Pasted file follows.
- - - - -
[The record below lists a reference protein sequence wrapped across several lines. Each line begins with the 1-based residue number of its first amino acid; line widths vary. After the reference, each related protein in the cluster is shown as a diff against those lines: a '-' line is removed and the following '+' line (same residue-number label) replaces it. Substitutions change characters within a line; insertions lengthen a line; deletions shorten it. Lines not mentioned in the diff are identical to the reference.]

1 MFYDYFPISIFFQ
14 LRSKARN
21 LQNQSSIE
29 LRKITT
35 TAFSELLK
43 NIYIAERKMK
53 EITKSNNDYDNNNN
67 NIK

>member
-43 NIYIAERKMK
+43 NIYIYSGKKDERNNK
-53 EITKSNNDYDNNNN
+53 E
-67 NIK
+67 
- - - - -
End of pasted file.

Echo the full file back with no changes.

[The record below lists a reference protein sequence wrapped across several lines. Each line begins with the 1-based residue number of its first amino acid; line widths vary. After the reference, each related protein in the cluster is shown as a diff against those lines: a '-' line is removed and the following '+' line (same residue-number label) replaces it. Substitutions change characters within a line; insertions lengthen a line; deletions shorten it. Lines not mentioned in the diff are identical to the reference.]

1 MFYDYFPISIFFQ
14 LRSKARN
21 LQNQSSIE
29 LRKITT
35 TAFSELLK
43 NIYIAERKMK
53 EITKSNNDYDNNNN
67 NIK

>member
-43 NIYIAERKMK
+43 NIYIYSGKKDERNNK
-53 EITKSNNDYDNNNN
+53 E
-67 NIK
+67 